LAKE STEVENS — New York has the Statue of Liberty. Florence has Michelangelo’s David.
And Lake Stevens has a 7-foot-tall statue of a rooster outside the Chicken Drive-In.
Now, the downtown landmark might have to fly the coop, city officials say, because the fiberglass fowl violates the sign code.
Trisha Akerlund, who owns the drive-in, said she’d like to keep the big bird because it’s steeped in tradition. Generations of Lake Stevens High School seniors have made purloining the poultry a regular prank.
In fact, that’s a big reason why Akerlund — a fourth-generation Lake Stevens High School grad, class of 2002 — bought the downtown Lake Stevens drive-in in July, she said.
She keeps the chicken right in front of the building, where it’s easiest to heist.
“We just want to keep the tradition going,” she said.
But the city has told Akerlund she has until the end of the month to remove the rooster. Akerlund and the city have a meeting scheduled for Jan. 18 to discuss it.
The chicken is classified as a sign under city code and doesn’t meet the specifications, city administrator Jan Berg said.
It would be difficult for the city to make an exception for one business, she said. Still, officials are willing to work with Akerlund, Berg said.
“We’re sympathetic to the new owner coming into the situation,” she said.
The rooster is a new incarnation of the original. For years, a chicken stood atop the Hillcrest Drive-In near Frontier Village. That was outside city limits, in the unincorporated county area.
The drive-in closed several years ago and the new owner of the property stored the chicken in a warehouse in Eastern Washington, according to Frank McDaniel, owner of the downtown building that houses the drive-in.
During those years, the students would rent the rooster for as much as $500 in student funds and drive across the mountains to pick it up.
McDaniel opened the Chicken Drive-In in downtown last spring. Recalling the chicken tradition at the old restaurant in Frontier Village, he ordered a fiberglass rooster of his own, identical to the previous one.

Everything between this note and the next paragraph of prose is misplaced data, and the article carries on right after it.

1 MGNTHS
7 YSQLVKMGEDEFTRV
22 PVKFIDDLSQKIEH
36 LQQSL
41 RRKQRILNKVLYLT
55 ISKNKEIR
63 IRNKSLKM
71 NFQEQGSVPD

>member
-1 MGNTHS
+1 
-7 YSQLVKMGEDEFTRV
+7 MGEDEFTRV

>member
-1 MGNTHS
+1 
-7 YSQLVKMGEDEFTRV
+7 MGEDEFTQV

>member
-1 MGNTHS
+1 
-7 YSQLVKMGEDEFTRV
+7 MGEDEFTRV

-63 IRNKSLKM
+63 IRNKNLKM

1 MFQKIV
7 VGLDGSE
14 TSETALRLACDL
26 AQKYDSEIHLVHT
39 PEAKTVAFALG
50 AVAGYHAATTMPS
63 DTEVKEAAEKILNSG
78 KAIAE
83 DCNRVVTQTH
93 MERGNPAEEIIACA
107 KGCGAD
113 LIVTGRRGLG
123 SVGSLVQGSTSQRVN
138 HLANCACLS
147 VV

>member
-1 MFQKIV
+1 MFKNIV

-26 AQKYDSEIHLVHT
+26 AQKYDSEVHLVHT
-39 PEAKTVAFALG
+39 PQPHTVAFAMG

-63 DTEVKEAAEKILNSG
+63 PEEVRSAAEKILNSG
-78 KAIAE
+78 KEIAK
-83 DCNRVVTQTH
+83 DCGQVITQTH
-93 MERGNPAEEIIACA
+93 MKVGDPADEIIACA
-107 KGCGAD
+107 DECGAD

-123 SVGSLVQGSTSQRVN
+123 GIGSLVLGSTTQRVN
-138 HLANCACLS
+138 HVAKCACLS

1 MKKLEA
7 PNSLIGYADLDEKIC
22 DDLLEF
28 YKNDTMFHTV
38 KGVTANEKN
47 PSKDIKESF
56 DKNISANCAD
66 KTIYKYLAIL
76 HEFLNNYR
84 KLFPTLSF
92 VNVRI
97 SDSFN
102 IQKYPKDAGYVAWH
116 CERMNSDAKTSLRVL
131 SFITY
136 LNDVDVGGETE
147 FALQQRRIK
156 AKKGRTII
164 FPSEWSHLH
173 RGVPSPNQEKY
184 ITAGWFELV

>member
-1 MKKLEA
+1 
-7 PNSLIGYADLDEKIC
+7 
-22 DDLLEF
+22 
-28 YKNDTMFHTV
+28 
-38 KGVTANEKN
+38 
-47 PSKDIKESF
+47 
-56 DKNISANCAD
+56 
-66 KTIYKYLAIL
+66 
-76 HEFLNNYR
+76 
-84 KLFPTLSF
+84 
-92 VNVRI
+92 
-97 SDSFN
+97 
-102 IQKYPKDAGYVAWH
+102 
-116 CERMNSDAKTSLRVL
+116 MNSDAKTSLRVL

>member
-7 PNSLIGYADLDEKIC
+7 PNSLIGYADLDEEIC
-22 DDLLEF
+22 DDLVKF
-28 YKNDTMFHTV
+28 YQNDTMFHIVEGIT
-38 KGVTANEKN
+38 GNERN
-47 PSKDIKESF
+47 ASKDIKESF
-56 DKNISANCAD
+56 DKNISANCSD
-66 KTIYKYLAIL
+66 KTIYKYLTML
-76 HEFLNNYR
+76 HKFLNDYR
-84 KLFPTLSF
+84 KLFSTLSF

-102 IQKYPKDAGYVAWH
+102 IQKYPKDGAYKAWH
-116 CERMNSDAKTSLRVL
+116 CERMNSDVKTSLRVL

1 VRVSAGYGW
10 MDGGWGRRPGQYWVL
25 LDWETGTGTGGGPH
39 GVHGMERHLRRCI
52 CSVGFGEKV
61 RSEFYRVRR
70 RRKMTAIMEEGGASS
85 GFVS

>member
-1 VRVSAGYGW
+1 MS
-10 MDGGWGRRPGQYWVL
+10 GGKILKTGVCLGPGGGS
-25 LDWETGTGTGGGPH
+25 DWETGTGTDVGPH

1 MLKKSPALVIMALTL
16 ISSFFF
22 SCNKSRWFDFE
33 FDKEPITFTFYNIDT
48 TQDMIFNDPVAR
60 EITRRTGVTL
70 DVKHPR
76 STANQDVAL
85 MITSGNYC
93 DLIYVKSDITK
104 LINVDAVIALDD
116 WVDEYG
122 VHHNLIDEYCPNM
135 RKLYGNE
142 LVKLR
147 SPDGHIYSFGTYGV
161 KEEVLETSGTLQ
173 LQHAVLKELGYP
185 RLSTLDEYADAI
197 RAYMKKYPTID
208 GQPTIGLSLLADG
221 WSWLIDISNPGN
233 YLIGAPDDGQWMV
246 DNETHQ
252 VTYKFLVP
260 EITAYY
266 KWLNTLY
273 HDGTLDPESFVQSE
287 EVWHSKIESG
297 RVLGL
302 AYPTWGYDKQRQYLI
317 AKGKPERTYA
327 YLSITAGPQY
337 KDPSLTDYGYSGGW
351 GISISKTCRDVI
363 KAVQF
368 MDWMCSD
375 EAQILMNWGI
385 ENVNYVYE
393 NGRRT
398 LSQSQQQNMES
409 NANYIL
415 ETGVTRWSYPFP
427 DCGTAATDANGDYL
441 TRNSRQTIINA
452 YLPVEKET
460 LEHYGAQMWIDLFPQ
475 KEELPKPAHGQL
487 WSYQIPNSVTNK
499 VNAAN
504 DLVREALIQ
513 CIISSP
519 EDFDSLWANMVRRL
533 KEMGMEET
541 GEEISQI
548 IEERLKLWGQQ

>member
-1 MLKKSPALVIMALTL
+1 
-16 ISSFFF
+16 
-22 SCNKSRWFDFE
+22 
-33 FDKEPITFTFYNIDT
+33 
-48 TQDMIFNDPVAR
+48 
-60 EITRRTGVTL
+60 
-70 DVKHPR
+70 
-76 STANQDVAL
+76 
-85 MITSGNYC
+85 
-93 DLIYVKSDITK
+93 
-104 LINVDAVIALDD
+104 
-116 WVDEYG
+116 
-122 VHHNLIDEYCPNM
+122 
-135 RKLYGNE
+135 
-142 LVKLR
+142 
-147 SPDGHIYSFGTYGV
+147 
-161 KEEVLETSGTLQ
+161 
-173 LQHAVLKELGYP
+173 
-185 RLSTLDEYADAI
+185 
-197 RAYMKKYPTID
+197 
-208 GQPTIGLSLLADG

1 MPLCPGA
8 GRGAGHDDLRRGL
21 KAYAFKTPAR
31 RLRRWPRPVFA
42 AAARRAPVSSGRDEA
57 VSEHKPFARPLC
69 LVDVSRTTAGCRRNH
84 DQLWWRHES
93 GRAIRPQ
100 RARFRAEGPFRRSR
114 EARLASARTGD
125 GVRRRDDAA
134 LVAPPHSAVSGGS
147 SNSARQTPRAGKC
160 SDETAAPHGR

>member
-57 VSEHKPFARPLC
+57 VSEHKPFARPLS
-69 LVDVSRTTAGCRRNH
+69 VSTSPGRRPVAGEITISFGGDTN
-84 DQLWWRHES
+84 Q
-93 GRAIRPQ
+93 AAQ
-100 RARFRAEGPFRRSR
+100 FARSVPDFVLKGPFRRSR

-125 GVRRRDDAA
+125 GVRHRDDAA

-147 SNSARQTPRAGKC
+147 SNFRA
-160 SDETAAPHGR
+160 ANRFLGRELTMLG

The bird arrived from the Texas factory all white. Lake Stevens Auto Body painted the bird details red, blue and yellow.
When it was placed outside the new business, the city told McDaniel about its noncompliance. He received a temporary sign permit for the business’s grand-opening ceremony, but agreed to a stipulation that afterward the rooster would take flight. Instead, it stayed.
“I was going to go back and talk to (the city),” McDaniel said. “A lot of it’s my fault for not following through.”
Akerlund, McDaniel’s cousin, bought the business and rented the building from him last summer. He told her she might have to get rid of the chicken, but she was willing to take the chance, she said.
Meanwhile, the rooster was “stolen” three times this fall. A couple of times, students and parents even asked permission, Akerlund said. The bird stays gone for a couple of weeks at a time and is always brought back.
Its foundation is easily unbolted from the concrete, and it’s light enough for two people to lift, Akerlund said.
“I’m just like, ‘Go for it, it’s there for you to take,’” she said.
Akerlund is glad the city is willing to talk, but worries that an alternate solution would make it difficult or even dangerous for students to steal the chicken. She doesn’t want to put it on the roof or on top of a pole.
Lake Stevens grad Jamie Johns says the rooster is a big part of the culture of the high school. Each senior class steals the bird and trots it out in grandiose fashion.
In 2001, Johns, a drum majorette in the band, and her fellow seniors paraded a covered decoy chicken around the track of the football field at homecoming.
Little did the crowd know that the students had rented a crane to lift the real rooster over an adjacent church and onto the field, to the dramatic tune of “Also Sprach Zarathustra,” the Richard Strauss composition used in “2001: A Space Odyssey,” she said.
“Our mascot shouldn’t be the Viking,” Johns said. “It should be the chicken.”
Reporter Bill Sheets: 425-339-3439 or firstname.lastname@example.org.